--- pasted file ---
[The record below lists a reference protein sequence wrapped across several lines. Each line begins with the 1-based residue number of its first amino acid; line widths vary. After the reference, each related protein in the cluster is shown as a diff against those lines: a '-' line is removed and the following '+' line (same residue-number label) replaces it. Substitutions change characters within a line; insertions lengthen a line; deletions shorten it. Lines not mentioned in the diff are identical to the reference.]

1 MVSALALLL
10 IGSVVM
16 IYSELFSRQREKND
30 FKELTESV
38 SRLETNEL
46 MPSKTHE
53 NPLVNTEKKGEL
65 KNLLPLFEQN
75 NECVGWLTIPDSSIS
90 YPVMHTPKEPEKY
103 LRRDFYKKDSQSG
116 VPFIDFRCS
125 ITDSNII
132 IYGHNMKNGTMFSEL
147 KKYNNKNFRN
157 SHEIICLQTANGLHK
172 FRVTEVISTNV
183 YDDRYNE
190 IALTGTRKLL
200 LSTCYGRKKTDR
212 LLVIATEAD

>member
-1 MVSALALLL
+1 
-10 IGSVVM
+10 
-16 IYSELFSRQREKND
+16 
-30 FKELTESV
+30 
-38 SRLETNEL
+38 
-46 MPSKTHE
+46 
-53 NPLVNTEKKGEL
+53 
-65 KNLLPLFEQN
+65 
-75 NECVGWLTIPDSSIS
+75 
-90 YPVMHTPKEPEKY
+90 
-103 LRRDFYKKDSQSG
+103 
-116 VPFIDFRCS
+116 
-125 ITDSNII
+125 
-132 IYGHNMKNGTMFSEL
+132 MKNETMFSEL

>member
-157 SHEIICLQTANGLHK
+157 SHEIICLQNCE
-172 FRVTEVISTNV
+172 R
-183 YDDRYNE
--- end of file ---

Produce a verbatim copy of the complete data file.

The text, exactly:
[The record below lists a reference protein sequence wrapped across several lines. Each line begins with the 1-based residue number of its first amino acid; line widths vary. After the reference, each related protein in the cluster is shown as a diff against those lines: a '-' line is removed and the following '+' line (same residue-number label) replaces it. Substitutions change characters within a line; insertions lengthen a line; deletions shorten it. Lines not mentioned in the diff are identical to the reference.]

1 MVSALALLL
10 IGSVVM
16 IYSELFSRQREKND
30 FKELTESV
38 SRLETNEL
46 MPSKTHE
53 NPLVNTEKKGEL
65 KNLLPLFEQN
75 NECVGWLTIPDSSIS
90 YPVMHTPKEPEKY
103 LRRDFYKKDSQSG
116 VPFIDFRCS
125 ITDSNII
132 IYGHNMKNGTMFSEL
147 KKYNNKNFRN
157 SHEIICLQTANGLHK
172 FRVTEVISTNV
183 YDDRYNE
190 IALTGTRKLL
200 LSTCYGRKKTDR
212 LLVIATEAD

>member
-1 MVSALALLL
+1 
-10 IGSVVM
+10 
-16 IYSELFSRQREKND
+16 
-30 FKELTESV
+30 
-38 SRLETNEL
+38 
-46 MPSKTHE
+46 
-53 NPLVNTEKKGEL
+53 
-65 KNLLPLFEQN
+65 
-75 NECVGWLTIPDSSIS
+75 
-90 YPVMHTPKEPEKY
+90 
-103 LRRDFYKKDSQSG
+103 
-116 VPFIDFRCS
+116 
-125 ITDSNII
+125 
-132 IYGHNMKNGTMFSEL
+132 MKNETMFSEL

>member
-157 SHEIICLQTANGLHK
+157 SHEIICLQNCE
-172 FRVTEVISTNV
+172 R
-183 YDDRYNE